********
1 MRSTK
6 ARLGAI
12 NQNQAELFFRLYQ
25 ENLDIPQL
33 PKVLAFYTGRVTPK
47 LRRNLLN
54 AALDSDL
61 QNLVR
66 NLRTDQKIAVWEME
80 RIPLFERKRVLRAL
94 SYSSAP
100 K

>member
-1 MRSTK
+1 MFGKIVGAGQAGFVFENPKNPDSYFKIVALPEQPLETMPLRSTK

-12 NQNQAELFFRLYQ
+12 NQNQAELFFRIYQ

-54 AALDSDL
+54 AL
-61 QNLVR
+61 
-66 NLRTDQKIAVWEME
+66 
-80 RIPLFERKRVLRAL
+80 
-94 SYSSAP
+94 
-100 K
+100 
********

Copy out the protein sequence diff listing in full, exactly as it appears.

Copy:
1 MRSTK
6 ARLGAI
12 NQNQAELFFRLYQ
25 ENLDIPQL
33 PKVLAFYTGRVTPK
47 LRRNLLN
54 AALDSDL
61 QNLVR
66 NLRTDQKIAVWEME
80 RIPLFERKRVLRAL
94 SYSSAP
100 K

>member
-1 MRSTK
+1 MFGKIVGAGQAGFVFENPKNPDSYFKIVALPEQPLETMPLRSTK

-12 NQNQAELFFRLYQ
+12 NQNQAELFFRIYQ

-54 AALDSDL
+54 AL
-61 QNLVR
+61 
-66 NLRTDQKIAVWEME
+66 
-80 RIPLFERKRVLRAL
+80 
-94 SYSSAP
+94 
-100 K
+100 